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No Fixed Address: 11/20/18
No Fixed Address by Susin Nielsen is set in and around the Kitsilano neighborhood of Vancouver, British Columbia. It's an area I have family ties to so this book hit me hard.
Felix Knuttson and his mother had been living with his grandmother until she died. Since then they've been going from place to place, each time downgrading, until at last there is nowhere else to go but the camper van. They are officially homeless.
Felix is half Swedish, a quarter French and a quarter Haitian, but all Canadian. He's at the school he wants to be at because of subterfuge. Schools (especially high schools) require proof of residence. That's not something he can prove when living in a VW.
Part of what is keeping them homeless (besides the outrageous cost of living in Vancouver) is Felix's mother's mental illness. It makes it hard to hold down a job and as things spiral more and more out of control, she spends more and more of her time sleeping in the back of the camper van.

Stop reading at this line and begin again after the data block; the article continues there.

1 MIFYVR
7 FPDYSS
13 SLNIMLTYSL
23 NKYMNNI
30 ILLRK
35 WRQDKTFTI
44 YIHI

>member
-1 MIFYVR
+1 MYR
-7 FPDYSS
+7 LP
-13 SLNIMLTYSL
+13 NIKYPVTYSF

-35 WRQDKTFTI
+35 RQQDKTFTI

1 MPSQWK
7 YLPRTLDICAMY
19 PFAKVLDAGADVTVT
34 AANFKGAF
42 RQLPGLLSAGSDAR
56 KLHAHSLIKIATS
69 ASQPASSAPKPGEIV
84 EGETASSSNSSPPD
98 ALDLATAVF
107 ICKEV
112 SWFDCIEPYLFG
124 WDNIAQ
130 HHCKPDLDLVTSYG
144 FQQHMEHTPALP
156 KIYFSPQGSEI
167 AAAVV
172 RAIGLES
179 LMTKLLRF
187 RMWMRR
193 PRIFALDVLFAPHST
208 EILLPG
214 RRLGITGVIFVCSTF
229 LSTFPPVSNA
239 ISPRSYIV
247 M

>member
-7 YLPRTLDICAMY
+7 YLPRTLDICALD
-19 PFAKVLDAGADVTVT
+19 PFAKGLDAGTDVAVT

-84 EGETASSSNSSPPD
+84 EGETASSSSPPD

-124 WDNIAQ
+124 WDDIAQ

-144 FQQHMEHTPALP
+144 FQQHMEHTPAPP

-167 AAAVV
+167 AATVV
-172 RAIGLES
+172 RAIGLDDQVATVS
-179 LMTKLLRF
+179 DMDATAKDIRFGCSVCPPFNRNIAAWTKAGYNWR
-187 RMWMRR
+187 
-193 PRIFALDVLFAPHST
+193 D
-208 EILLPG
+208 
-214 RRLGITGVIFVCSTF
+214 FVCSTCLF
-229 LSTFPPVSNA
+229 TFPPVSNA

One thing that will stick with me is the way that Felix and his mother would park their van inside the garages of empty houses to use the power and water. Large chunks of Vancouver sit empty, owned by foreign investors. Canada has cracked down on this sort of real estate purchase but the damage has been done by further exacerbating a housing shortage.
No Fixed Address also sits on the road narrative spectrum. It comes in at a marginalized (66) home (66) blue highway (33). While Felix and his mother are a family, they are marginalized by their homelessness and by the mother's mental illness. Their goal though remains finding a stable, affordable home. That means the mother must find a job she can hold and probably government assistance. Finally there are the streets of Vancouver which have become their home. As the 99 runs into and through Vancouver, I'm counting the road for this book as a Blue Highway.